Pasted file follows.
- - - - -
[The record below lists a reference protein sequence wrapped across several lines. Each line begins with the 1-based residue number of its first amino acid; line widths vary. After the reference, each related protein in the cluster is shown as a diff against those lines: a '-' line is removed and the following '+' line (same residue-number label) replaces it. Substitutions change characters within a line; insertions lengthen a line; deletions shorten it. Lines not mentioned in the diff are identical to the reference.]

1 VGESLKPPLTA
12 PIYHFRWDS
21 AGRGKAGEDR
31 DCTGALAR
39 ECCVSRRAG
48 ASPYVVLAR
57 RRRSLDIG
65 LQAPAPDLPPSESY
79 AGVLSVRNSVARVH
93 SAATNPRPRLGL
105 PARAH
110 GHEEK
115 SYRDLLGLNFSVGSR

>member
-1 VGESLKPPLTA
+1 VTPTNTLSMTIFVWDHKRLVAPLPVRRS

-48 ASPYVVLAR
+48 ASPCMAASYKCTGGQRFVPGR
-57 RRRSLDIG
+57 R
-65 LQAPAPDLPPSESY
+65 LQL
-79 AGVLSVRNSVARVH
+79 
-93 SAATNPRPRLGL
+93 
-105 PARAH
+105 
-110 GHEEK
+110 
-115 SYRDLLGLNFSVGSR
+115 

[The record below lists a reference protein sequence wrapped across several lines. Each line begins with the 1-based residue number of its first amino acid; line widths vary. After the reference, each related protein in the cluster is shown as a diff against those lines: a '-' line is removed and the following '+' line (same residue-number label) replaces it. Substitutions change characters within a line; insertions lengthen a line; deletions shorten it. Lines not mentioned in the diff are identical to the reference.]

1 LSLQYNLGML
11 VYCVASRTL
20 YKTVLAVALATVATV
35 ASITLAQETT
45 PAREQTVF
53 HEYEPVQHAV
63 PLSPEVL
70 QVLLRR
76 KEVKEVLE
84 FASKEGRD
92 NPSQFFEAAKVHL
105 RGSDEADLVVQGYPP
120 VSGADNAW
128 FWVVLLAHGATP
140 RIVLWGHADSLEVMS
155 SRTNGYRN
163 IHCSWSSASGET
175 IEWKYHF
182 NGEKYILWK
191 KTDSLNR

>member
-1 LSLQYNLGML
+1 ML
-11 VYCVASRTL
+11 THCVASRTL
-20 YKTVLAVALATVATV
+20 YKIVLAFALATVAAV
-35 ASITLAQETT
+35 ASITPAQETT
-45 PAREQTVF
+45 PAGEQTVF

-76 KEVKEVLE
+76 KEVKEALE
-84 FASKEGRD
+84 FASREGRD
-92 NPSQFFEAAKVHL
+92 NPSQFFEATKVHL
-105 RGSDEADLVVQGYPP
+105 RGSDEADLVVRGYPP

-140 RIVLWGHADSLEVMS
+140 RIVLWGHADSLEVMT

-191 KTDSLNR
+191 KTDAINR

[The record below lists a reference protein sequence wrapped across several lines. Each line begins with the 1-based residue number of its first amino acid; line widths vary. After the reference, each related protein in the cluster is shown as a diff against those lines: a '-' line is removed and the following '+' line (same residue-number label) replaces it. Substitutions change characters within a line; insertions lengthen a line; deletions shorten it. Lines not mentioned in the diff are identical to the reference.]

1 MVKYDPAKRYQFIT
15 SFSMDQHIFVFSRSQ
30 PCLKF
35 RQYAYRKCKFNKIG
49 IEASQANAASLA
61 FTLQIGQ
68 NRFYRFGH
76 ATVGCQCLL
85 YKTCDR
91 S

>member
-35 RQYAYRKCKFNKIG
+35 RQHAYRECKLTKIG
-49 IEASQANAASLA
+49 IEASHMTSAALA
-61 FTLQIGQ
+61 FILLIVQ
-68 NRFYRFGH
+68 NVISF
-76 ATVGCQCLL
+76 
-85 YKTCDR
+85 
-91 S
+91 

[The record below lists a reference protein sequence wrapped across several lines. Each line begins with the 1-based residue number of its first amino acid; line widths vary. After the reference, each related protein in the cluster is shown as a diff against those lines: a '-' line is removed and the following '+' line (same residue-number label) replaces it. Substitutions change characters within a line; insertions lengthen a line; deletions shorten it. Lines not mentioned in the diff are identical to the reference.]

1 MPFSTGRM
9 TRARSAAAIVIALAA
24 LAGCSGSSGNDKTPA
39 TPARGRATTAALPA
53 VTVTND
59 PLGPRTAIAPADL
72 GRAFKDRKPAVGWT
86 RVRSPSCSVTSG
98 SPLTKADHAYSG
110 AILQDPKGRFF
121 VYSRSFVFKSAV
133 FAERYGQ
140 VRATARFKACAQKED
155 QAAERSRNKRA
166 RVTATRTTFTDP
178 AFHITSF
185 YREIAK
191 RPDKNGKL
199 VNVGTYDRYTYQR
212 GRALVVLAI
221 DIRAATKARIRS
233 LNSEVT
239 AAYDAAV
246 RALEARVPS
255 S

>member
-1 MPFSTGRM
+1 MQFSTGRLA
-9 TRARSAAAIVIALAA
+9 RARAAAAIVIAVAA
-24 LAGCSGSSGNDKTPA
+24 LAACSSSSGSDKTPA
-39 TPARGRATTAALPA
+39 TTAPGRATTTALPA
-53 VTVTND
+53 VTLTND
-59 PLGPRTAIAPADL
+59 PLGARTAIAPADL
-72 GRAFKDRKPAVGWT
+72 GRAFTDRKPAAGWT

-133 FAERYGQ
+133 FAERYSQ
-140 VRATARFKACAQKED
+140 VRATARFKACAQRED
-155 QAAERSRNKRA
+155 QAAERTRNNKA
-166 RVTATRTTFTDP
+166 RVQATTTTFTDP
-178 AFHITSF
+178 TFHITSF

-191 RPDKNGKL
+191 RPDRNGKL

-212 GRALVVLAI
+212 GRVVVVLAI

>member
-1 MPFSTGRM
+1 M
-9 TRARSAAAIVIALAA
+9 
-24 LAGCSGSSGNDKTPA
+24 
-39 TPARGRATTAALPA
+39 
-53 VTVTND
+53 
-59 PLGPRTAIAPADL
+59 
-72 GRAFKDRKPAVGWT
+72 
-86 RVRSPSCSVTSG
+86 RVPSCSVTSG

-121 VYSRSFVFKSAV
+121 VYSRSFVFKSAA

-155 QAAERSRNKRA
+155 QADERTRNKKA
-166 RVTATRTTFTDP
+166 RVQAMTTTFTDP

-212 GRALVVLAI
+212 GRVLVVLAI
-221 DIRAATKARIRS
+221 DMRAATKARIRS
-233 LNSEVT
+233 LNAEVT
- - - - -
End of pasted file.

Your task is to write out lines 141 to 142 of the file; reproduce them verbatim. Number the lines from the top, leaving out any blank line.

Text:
-59 PLGPRTAIAPADL
+59 PLGARTAIAPADL